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Forex, News

Australia dollar unfazed by mixed jobs data, eyes falling U.S. yields

By Wayne Cole

SYDNEY, July 18 (Reuters) – The Australian dollar inched ahead on Thursday as mixed jobs data offered no new incentive to wager on a rate cut in the near term, while bonds rallied as U.S. markets narrowed the odds on an aggressive easing from the Federal Reserve.

The Aussie was 0.3% firmer on the day at $0.7029, having bounced from support around $0.6996, but remained short of the week’s high at $0.7045.

The New Zealand dollar held at $0.6736, just off a three-month top of $0.6745.

Australian data showed employment rose a surprisingly small 500 in June, but all the weakness was in part-time work with full-time jobs rising 21,100.

The unemployment rate held at 5.2% for a third month running, underlining the challenge the Reserve Bank of Australia (RBA) has in reaching its new goal of 4.5%.

Yet, with the RBA already having cut rates in June and July the data was not considered weak enough to add to the case for another easing in the short term.

Futures eased to imply just a 10% chance of a reduction in the 1% cash rate in August and a 32% probability of a move in September.

But an easing to 0.75% is almost fully priced by December, with a 40% chance of reaching 0.5% sometime next year.

“The data gives the RBA room to stay on hold in August,” said NAB economist Kaixin Owyong. “It will likely prefer to see what impact recent cash rate cuts and income tax cuts have on the economy.”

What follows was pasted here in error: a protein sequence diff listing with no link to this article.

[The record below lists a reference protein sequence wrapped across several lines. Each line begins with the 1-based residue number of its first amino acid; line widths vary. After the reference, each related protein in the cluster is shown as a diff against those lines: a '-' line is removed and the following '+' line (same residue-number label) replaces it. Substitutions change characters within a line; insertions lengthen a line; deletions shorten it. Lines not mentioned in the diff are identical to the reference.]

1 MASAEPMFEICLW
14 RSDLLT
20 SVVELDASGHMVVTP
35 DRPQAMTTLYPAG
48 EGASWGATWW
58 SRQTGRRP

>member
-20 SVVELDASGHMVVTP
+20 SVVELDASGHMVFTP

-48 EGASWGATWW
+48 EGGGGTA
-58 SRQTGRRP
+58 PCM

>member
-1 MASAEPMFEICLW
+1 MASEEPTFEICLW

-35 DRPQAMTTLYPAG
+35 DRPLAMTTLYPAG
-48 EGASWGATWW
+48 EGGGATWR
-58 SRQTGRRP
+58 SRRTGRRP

“In our view though, momentum in the labour market is slowing, with the risk that the unemployment rate continues to tick higher. We continue to forecast another rate cut to 0.75% in November.”

The RBA is far from alone in having to ease policy, with South Korea’s central bank on Thursday becoming just the latest to cut rates.

Markets also turned decidedly more dovish on the U.S. outlook this week, driving Treasury yields sharply lower.

Futures now imply a 35% chance of the Fed cutting by 50 basis points later this month, up from almost zero early in July.

Longer-dated bonds rallied particularly hard with yields on 30-year debt dropping 8 basis points overnight, the third largest daily decline so far this year.

Australian 10-year yields followed with a fall to 1.351%, down from 1.486% at the start of the week. Three-year bond futures added 2 ticks to 99.095, up from a recent 99.010 low.

Yields on 10-year New Zealand government bonds dropped to 1.610%, from a top of 1.685% on Monday. (Editing by Jacqueline Wong)

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